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Reflecting on one's own body and how it is perceived by oneself.


  • body mapping

  • borders

  • creativity

  • reflection


1 hour


  • drawling skills

  • introspection

  • self consciousness


The trainer needs to have an understanding of the participants and their physical and psychological limits.


Option A:

  • A big paper that covers the whole body of a person

  • cello tape

  • all sorts of pens & paint, brushes

  • water

  • eraser

  • sharpener

Option B:

  • An A4 sheet of paper

  • all sorts of pens & paint,

  • brushes

  • water

  • eraser

  • sharpener


Option A:

1. Introduction, Setting the Scene: - Obtain a large piece of paper that can accommodate an individual and place it on the floor. - Explain the activity to the participants.

2. Drawing Body Maps: - Organize participants into pairs. - One person lies down on the paper and forms shapes with their body, similar to the outlines seen at a crime scene. - The other participant uses a pen to trace the body outlines. - Partners switch roles. The individual who previously drew the outlines now lies down while their partner traces their body on a fresh sheet of paper. - Ask participants to fill in their body outlines by contemplating the natural boundaries within them and reflecting on emotional or imaginative borders that define their sense of self.

3. Sharing and Discussion: - Display the completed sheets of paper by affixing them to a wall. - Engage in a discussion highlighting the similarities and differences between each drawing. - Encourage participants to share their experiences regarding the organic borders within themselves and their emotional responses during the activity.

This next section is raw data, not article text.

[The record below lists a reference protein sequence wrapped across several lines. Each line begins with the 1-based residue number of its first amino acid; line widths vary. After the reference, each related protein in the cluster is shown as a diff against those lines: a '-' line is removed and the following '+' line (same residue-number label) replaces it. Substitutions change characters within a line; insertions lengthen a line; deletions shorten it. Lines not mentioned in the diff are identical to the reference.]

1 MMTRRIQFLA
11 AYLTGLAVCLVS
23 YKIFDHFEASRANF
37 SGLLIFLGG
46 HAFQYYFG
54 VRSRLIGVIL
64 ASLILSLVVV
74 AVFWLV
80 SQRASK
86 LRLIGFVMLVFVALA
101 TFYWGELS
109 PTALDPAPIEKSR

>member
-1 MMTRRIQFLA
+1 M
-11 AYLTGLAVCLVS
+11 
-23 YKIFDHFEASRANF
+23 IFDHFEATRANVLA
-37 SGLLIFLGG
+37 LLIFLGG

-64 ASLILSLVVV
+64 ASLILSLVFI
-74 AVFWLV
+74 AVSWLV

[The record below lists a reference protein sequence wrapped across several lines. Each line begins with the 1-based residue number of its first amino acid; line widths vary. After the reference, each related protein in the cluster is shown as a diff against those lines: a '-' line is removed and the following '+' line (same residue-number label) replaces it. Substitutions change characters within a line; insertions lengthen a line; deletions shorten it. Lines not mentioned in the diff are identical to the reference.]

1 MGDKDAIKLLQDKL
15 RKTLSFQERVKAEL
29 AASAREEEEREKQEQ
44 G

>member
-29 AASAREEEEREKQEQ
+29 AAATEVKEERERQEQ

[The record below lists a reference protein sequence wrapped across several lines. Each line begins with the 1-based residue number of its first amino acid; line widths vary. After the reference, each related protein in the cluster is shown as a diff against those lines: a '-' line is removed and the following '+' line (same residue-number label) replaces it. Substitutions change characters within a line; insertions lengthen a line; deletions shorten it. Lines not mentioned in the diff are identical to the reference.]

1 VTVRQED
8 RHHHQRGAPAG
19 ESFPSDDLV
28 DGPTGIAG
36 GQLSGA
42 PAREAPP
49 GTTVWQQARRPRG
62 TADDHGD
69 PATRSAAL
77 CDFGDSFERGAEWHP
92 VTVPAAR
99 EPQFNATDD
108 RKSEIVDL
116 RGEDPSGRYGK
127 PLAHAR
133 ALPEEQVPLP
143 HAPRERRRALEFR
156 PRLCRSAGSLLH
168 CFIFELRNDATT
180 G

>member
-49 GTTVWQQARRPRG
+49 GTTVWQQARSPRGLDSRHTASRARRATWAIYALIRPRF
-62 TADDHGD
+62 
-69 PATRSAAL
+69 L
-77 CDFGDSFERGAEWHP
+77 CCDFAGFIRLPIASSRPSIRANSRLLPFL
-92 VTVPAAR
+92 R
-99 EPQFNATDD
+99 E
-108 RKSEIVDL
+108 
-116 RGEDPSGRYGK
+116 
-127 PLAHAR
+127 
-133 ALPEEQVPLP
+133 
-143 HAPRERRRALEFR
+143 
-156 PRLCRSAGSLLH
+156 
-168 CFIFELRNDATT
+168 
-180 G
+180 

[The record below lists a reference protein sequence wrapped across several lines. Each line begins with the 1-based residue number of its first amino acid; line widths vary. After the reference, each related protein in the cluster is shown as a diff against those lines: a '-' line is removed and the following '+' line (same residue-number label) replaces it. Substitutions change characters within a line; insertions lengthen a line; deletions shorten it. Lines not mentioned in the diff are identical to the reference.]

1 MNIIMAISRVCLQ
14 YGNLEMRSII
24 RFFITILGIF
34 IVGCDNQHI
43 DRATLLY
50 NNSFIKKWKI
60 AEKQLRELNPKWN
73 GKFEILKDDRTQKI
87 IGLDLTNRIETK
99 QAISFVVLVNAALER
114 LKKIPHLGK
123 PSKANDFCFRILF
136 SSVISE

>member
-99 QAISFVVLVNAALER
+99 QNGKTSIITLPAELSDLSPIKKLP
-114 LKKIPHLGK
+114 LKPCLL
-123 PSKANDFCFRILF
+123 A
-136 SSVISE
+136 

Option B**:

1. Introduction, Setting the Scene: - Arrange a table with the necessary supplies for all participants and distribute a sheet of paper to each individual.

2. Drawing Body Maps: - Instruct the participants to sketch the outlines of their bodies on the provided paper. - Encourage them to embellish their "blank" body outlines by incorporating naturally occurring internal boundaries. Allow them the freedom to introduce emotional or imaginative borders that may not exist organically.

3. Sharing and Discussion: - Curate a mini-group exhibition by displaying the completed artworks on a wall. - Engage in a group discussion to explore and discuss the resulting artworks and their significance. ** Option B has been designed and presented here to be inclusive and considerate of participants with disabilities. However, it's important to note that this activity might evoke strong emotions or could potentially be rejected by some participants who have a difficult relationship with their body and or self-image. Therefore, keep in mind that this activity can possibly lead to re-traumatization. Therefore, it's crucial to have a deep understanding of your target group. You should be prepared to handle the situation professionally if emotional situations arise. Acknowledge that this activity might not be suitable for certain participants. Always prioritize the well-being and comfort of the individuals involved.